Volcanoes cause physical damage to structures and buildings, wildlife, local vegetation and the atmosphere, as well as posing health risks. Residences within the vicinity of a volcanic eruption often receive timely notice before an eruption occurs. This reduces the likelihood of danger to humans.
Scientific advancements in vulcanology have led scientists to be able to discover signs that indicate when a volcano is about to erupt. This allows the scientists to provide adequate notice to civilians before an eruption occurs, minimizing tragedy to humans.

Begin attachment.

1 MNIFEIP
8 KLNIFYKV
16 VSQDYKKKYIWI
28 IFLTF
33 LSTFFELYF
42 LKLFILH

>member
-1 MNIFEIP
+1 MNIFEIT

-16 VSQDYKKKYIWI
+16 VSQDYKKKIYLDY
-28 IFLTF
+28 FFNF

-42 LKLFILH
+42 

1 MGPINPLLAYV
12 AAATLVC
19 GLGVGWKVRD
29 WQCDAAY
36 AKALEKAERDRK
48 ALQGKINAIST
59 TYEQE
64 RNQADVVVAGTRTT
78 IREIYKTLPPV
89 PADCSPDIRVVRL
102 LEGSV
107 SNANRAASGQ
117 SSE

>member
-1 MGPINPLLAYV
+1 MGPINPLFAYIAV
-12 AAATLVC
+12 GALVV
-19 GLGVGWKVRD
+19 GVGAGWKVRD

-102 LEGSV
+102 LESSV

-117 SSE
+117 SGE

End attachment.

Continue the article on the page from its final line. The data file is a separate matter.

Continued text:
Even when humans evacuate, however, damage to structures and buildings can occur. Volcanic eruptions throw large amounts of ash. When this ash descends and collects on the rooftops of buildings, the likelihood of the roofs collapsing increases. Because this ash is comprised of fine glass particles and is toxic, when it is breathed in, humans and animals in the immediate vicinity often experience respiratory problems.
Lava flowing from the center of the volcano causes a fire danger to wildlife and plants in the area, with the effects often felt for many miles around. Lava and fallen ash also destroy plant life by smothering it. Volcanic eruptions are also sometimes responsible for triggering tsunamis and electrical storms within areas surrounding the eruption.